Back to Erogan’s most important ally, president Assad. I think it is safe to say that he will win the Syrian civil war. Erdogan has realized this too of course, and since he is not that different from his Syrian counterpart, he knows that Assad will not settle for a victory in which he only controls 75% of the country’s territory. He knows, in other words, that at some point, Assad will want to bring north-Syria under his control as well.

Disguised assistance

Assad’s brutality is the only thing Erdogan has left to count on. Of course, the US will not stand up for the self-governed areas in north-Syria when Assad attacks them, but the question is whether Assad’s army can beat the YPG, YPJ on its own. It is not very likely that Russia will help. So Turkey will help Assad. It will disguise this assistance of course, because it wouldn’t look good to directly come to Assad’s aid after having fumed against him so often in the last couple of years.

And that’s where Turkey’s currently most important proxy comes in. That’s not the Free Syrian Army or any faction of it, because by the time Assad attacks the self-governed areas in north-Syria, Assad and Russia will have dealt with what’s left of that. I am talking about the Sultan Murad Brigade, under which a few Turkmen militias (Sultan Murad, Sultan Suleiman Shah, Sultan Osman) cooperate. Erdogan has been saying again and again that he will move the Turkish army into Afrin as soon as the YPG and YPJ attack Turkey. And the Sultan Murad Brigade is loyal and obedient, so they will have no problem whatsoever with carrying out a false flag operation. It’s perfect for Turkey that the YPG and YPJ have no intention whatsoever to attack Turkey, because with a false flag attack, Erdogan can carefully plan his move into Afrin, from which it will only be a small step to remove some parts of the border wall to enable the tanks to enter into Kobani and Cizire cantons. He will order it just when Assad is marching towards the self-governed areas from the south.

Part of Aleppo. (photo: YPG press service)

Well, “marching”. Bombing is more Assad’s style. It struck me, when I was preparing this speech, how similar the tactics of Assad and Erdogan are. We have all seen the photos and videos of the destoyed cities in Syria. They look a *lot* like the destroyed parts of Sur, Cizre, Sirnak, Silopi. Destroying towns and cities is not just a military tactic, it is also a political one. Cities, towns and neighbourhoods that don’t exist anymore, also don’t have a population that can rise up against oppression. And then, when you are in full power, like Erdogan and Assad are, you can ‘re-construct’ and ‘re-populate’ these areas as you please. I always get slightly nauseas when I see the pictures of how the AKP imagines the ‘re-constructed’ areas that they destroyed. Wide lanes, instead of the narrow streets and alleys where the locals knew every ally and where the army’s armoured vehicles couldn’t enter, let alone move.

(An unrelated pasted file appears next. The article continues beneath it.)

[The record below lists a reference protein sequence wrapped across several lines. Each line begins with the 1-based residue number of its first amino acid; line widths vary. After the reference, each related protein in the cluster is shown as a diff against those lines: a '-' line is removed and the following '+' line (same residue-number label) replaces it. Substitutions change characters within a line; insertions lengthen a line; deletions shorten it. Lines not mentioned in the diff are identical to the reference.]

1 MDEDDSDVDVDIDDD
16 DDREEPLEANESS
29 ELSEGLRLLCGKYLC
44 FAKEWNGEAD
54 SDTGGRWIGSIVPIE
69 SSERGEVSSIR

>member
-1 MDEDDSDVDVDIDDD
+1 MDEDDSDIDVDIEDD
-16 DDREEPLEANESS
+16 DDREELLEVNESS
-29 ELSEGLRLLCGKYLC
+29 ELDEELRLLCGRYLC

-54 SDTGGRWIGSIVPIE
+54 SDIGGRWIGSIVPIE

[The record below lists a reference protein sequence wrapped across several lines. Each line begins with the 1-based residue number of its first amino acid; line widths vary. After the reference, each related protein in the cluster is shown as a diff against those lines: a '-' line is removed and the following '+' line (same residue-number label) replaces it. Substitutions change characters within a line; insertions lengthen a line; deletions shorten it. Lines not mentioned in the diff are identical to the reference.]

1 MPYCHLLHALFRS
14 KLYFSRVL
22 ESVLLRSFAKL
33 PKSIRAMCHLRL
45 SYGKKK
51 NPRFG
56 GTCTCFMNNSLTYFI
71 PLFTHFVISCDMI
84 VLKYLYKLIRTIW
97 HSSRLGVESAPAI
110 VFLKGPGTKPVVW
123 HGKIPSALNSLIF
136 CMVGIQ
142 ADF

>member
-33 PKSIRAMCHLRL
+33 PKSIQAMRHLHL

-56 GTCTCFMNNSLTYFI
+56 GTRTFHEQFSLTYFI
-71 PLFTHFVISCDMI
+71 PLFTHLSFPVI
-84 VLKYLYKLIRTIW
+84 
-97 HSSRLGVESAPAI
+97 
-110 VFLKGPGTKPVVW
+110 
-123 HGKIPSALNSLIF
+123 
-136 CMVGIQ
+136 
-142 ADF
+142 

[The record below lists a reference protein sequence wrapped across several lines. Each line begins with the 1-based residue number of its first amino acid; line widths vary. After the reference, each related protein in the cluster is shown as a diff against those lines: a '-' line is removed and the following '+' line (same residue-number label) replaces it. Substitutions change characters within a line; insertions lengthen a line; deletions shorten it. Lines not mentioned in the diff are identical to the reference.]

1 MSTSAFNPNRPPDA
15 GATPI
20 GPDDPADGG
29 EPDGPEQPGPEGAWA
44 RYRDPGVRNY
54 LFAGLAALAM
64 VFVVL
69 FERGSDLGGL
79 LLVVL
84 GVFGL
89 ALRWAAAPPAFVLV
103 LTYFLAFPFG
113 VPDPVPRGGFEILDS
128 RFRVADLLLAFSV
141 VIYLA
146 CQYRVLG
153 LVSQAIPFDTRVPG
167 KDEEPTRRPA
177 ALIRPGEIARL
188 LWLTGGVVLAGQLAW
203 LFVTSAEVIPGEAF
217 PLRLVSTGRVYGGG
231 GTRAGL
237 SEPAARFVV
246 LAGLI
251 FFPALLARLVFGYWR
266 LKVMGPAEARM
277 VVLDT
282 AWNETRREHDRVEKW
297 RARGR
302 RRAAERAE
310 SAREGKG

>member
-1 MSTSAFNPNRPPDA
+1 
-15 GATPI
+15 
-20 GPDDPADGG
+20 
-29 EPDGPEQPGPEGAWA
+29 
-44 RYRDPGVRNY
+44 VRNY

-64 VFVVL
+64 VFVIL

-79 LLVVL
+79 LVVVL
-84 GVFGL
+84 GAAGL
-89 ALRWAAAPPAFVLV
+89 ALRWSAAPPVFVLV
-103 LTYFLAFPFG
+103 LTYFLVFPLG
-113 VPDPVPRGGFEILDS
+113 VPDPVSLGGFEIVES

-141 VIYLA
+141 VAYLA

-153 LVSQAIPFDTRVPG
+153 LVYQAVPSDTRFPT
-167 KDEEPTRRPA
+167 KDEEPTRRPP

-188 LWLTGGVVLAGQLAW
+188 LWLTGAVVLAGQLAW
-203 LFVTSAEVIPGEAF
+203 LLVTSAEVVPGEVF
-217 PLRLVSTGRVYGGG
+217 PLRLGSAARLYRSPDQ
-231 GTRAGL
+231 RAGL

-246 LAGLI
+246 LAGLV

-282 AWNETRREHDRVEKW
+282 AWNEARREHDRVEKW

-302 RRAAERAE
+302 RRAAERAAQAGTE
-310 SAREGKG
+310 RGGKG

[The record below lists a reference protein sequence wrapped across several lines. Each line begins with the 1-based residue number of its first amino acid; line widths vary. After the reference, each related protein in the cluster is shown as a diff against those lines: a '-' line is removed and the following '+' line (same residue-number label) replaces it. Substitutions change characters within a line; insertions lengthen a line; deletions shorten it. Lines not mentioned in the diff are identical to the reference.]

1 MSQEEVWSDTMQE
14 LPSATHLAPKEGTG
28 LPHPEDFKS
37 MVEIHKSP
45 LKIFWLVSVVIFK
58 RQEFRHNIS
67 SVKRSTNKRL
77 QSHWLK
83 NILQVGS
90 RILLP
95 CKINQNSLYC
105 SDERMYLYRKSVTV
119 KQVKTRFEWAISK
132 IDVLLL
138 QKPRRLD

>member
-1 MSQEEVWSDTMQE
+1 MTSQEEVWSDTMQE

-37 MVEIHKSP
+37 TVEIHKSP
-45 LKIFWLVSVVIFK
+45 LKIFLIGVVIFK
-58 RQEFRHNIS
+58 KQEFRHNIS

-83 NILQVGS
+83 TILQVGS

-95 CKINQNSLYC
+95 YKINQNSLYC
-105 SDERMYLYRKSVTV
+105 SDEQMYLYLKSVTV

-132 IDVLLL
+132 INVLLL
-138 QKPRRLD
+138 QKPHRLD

Part of Sirnak (photo: ANF)

Then the re-population will start. Believe me, I wish Syrian refugees proper houses and a bright future, but what I don’t wish for them is to be used by Erdogan in his demographic policies. Demographic policies, that’s a kind way to say ethnic cleansing.

Maybe Assad and Erdogan have already been talking behind the scenes, who knows, recently in a Sochi hotel, about the re-population of the cities and towns in the now self-governed areas of northern-Syria. The Turkmen sure need houses, especially when you promise more of them from the Middle-East and the Turkic world an opportunity to settle there. Decades ago, Assad’s father brought more Arabs to the region, and now the Turkmen will be used against the people’s aspirations for self rule.